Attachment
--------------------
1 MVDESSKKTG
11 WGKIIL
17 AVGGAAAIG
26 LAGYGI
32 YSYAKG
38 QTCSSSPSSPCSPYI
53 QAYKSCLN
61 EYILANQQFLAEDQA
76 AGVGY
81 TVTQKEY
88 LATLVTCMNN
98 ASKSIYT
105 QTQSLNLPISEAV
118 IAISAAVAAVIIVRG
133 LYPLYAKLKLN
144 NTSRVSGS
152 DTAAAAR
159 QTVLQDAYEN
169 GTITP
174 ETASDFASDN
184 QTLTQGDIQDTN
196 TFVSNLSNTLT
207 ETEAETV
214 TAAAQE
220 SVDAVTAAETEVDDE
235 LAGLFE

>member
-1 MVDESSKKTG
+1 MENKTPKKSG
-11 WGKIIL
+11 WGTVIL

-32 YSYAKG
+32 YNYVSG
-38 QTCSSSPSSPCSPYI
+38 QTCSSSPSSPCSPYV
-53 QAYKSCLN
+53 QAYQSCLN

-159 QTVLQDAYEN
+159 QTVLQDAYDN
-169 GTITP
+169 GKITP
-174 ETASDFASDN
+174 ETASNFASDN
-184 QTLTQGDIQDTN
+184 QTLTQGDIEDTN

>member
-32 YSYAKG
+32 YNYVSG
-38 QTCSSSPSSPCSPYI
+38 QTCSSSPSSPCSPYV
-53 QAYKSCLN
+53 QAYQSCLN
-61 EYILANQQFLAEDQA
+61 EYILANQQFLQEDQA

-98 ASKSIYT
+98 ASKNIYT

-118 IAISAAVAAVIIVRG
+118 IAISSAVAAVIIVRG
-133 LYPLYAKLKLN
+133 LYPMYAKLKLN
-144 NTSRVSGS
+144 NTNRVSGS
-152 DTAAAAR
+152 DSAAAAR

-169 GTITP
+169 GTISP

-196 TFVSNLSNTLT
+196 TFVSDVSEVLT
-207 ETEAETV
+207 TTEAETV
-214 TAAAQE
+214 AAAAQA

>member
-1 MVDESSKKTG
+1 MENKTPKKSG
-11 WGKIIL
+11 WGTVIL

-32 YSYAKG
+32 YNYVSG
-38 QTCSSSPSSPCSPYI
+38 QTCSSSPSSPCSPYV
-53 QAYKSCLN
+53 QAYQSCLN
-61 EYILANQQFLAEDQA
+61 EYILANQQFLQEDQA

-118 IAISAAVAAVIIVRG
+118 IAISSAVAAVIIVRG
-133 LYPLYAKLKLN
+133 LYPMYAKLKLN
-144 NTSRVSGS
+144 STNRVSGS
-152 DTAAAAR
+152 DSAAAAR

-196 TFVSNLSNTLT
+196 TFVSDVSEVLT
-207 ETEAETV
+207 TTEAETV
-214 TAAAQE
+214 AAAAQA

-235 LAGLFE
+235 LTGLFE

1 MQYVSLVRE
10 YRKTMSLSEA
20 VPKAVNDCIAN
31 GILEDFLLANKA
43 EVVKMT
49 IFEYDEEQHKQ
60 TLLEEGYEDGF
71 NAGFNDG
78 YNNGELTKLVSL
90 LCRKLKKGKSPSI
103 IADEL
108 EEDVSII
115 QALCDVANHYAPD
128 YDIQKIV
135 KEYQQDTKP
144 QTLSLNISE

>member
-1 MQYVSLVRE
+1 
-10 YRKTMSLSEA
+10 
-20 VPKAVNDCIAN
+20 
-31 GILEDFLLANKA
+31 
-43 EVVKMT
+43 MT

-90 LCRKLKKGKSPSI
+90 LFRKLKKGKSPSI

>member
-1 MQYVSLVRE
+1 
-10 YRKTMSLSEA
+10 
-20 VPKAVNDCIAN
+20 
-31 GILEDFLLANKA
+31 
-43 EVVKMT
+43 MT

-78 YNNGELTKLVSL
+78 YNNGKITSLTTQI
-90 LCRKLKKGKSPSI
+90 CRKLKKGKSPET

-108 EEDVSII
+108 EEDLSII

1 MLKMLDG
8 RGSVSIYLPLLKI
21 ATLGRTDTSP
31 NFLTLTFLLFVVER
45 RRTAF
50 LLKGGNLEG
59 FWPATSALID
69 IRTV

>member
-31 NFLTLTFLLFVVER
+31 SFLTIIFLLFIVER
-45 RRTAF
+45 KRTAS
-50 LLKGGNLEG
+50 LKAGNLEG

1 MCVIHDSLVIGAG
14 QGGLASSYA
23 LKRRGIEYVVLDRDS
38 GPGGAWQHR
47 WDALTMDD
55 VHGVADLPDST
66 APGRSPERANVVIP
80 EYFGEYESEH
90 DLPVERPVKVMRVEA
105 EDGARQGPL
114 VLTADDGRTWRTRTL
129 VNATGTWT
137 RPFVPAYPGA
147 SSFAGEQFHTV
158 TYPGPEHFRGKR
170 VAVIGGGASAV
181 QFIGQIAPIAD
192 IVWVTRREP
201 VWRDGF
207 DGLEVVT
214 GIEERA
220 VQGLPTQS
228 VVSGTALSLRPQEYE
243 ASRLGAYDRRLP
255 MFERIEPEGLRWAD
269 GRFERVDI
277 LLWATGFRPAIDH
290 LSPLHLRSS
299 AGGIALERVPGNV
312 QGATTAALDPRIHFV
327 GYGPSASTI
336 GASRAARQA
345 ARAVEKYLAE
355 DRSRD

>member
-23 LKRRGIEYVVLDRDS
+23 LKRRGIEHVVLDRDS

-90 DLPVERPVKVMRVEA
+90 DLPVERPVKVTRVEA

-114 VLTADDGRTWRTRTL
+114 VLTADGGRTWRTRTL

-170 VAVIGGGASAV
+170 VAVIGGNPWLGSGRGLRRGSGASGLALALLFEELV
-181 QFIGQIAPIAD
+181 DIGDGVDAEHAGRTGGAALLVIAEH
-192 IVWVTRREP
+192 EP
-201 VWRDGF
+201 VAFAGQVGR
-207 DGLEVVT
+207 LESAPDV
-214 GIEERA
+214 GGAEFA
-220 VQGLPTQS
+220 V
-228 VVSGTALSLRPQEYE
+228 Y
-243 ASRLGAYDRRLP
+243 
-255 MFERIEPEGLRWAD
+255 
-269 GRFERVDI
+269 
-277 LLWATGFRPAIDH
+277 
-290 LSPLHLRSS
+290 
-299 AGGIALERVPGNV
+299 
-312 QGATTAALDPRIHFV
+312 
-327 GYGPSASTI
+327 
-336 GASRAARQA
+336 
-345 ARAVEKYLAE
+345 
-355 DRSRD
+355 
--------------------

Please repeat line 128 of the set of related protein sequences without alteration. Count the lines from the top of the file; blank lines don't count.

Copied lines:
+43 MT